More on “Third Person Omnisicient Point of View” (OPOV) Narration

Many fiction writers create scenes that are somewhat unclear. I’ve read Hugo/Nebula winners works that do—regardless of POV—and that’s bad (unless “trippiness” is expressly the point of the scene, but I digress).

Plus, since third person omniscient point of view involves the changing of POV characters within a scene, (the consensus is) it is more difficult to do without making it confusing. This can all be stipulated.

However, just because it isn’t easy, doesn’t make it impossible or, indeed, even undesirable. There are stories best told in that fashion. And, frankly, when it is done well, it is powerful.

This is all to say: to my ears, when writers scold other writers en toto, for ever attempting to use OPOV (often deriding it as “head-hopping”), it sounds more than a little bit hysterical. Sort of like a checkers player decrying playing chess as “cheat-moving.”

Reviewing and Doing: More Three-Chapter Reviews (“Hidden Gem” Edition)

Welcome to my third set of THREE-CHAPTER REVIEWS, where I hope to answer that eternal question: “Should I keep reading this or not?” For an explanation of why I’m doing reviews of only three-chapters, refer to my previous post here.

In this episode, I will be reviewing the first three chapters of Near-Life Experience by Emma G. Rose, Eight God Engine by O. Josephs, and Girl Malfunctioned by Dustin Holloway. All three of these are self-published. All three are debut novels. Two of them were debut novels published last year—in other words, my cohort—while one (Emma Rose’s) was from the year before. Although, I would maintain, taking the pandemic into consideration, it’s all of a piece.

Continue reading “Reviewing and Doing: More Three-Chapter Reviews (“Hidden Gem” Edition)”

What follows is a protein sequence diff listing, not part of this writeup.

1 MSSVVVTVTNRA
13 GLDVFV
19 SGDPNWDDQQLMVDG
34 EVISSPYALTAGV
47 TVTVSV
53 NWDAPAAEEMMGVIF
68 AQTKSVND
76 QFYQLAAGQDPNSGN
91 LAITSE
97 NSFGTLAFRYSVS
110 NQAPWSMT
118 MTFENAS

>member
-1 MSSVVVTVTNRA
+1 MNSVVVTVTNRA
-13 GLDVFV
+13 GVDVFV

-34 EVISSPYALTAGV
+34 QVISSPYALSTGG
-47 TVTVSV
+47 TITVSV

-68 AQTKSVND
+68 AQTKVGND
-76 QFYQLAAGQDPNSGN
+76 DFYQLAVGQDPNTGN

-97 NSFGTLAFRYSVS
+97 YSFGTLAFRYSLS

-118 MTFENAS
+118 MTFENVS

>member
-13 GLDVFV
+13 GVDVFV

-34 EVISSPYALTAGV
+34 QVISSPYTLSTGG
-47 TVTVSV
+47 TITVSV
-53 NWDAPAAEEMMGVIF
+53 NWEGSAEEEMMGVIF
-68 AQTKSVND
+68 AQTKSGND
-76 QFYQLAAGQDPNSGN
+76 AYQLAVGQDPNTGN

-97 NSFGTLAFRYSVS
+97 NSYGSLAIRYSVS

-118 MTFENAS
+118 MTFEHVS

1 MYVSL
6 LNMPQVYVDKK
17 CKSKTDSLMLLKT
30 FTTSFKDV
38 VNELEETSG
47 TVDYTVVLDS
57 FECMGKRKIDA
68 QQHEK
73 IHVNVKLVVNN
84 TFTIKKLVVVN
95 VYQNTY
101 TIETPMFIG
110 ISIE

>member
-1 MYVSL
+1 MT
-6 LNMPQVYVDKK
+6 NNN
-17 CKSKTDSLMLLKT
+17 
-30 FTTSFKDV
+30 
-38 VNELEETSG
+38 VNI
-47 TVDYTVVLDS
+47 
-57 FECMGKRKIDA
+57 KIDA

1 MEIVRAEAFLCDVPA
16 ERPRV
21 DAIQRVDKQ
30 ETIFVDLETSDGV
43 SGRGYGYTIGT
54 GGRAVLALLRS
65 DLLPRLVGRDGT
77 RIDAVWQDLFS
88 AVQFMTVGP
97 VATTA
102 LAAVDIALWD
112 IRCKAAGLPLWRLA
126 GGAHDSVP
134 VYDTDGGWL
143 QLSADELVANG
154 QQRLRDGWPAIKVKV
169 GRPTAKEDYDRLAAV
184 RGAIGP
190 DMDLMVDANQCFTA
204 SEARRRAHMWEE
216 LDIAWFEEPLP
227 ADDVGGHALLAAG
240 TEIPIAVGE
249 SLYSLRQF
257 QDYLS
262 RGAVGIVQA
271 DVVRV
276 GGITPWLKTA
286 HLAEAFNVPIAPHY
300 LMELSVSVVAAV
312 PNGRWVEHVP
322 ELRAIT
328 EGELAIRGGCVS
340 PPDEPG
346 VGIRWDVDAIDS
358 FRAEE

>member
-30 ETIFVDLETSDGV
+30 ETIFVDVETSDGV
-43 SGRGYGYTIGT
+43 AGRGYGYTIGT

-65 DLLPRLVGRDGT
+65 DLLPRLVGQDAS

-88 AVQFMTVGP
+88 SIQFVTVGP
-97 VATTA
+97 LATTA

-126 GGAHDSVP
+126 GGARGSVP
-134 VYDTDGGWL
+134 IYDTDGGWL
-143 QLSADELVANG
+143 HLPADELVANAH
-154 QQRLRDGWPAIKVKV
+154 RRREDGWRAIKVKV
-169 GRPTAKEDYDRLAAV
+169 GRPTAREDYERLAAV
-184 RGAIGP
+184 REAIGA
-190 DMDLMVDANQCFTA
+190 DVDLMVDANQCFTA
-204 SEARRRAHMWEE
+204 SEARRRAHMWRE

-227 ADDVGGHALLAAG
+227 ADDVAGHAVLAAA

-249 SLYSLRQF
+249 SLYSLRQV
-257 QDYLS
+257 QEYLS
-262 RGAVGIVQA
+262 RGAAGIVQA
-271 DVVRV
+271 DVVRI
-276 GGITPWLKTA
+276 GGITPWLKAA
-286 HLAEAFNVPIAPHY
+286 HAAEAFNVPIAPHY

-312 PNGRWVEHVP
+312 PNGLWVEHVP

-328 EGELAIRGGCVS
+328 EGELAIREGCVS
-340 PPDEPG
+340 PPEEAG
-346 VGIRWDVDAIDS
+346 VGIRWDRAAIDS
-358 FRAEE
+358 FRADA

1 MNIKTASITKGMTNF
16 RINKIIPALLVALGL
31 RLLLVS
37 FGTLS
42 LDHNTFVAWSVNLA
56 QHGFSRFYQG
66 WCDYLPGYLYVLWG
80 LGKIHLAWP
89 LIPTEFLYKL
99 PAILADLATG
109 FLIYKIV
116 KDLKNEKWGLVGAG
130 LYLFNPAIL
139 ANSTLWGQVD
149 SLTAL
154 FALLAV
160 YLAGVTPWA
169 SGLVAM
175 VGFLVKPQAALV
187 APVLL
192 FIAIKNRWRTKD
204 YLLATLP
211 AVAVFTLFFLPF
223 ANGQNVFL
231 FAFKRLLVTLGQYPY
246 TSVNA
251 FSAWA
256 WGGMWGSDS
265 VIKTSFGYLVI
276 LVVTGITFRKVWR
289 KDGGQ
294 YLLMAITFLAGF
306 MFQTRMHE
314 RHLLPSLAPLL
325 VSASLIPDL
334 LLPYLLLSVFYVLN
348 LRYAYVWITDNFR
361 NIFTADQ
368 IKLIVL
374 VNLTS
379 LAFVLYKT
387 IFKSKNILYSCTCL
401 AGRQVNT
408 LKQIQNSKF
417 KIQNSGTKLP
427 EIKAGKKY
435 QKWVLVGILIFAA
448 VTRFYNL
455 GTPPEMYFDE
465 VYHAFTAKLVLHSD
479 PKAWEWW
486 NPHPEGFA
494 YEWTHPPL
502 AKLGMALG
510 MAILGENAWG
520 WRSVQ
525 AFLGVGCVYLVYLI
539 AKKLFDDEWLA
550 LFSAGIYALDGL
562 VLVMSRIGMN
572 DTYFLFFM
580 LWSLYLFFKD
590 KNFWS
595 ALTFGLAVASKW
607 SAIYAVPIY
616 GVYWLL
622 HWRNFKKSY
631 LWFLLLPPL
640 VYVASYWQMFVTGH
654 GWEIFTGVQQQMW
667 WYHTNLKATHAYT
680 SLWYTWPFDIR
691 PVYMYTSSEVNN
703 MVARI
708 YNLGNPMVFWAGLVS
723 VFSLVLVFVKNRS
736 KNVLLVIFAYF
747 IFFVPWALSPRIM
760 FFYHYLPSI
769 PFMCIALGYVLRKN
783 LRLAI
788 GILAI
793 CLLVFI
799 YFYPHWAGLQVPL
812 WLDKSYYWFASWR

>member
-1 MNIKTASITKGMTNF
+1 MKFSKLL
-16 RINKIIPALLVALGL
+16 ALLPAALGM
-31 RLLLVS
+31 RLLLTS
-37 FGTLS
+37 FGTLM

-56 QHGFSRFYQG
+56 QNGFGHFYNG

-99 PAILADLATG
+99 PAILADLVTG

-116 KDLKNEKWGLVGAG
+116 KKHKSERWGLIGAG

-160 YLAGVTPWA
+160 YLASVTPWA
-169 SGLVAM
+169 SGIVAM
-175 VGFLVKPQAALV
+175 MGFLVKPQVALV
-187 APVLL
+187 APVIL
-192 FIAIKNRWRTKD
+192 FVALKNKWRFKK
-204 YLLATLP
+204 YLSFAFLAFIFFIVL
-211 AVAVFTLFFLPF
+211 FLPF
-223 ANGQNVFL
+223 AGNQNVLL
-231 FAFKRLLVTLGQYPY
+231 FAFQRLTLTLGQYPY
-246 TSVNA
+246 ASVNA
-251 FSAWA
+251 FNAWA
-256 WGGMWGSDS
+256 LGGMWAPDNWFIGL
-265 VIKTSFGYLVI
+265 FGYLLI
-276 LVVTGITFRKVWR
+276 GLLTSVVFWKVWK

By The Way: Schizophrenia, What IS It?

Partially because I grew up in a birth family ravaged by the disease, I wrote a fantasy novel where I wanted the main character to have schizophrenia. This was in order to emphasize and reverberate the personal drama of the person and their family dealing with it against the dramatic tension of the plot. Making the internal stakes match the external ones.

More importantly, I wanted to portray that illness accurately and respectfully. People sometimes ask me what I mean by “accurately”. To answer that: Here* is a lecture that covers what schizophrenia is (and what it isn’t, which is far more prevalent in most shows/books).

Along these lines, I was interviewed by author Emma G. Rose, on her podcast, to talk about this very topic: Mental Health Tropes in Writing (although, the official title of the episode is Writing Mental Health Tropes, which inadvertently seems to signal approval. Please don’t be misled. In my opinion, most mental health tropes are neither good story-telling nor are they especially helpful to society at large).

Stay Safe,

*- 23:00 to 59:00 of the video is “Schizophrenia 101”; whereas, after that , his lecture
veers into solid biology, with a focus on bio-chemistry.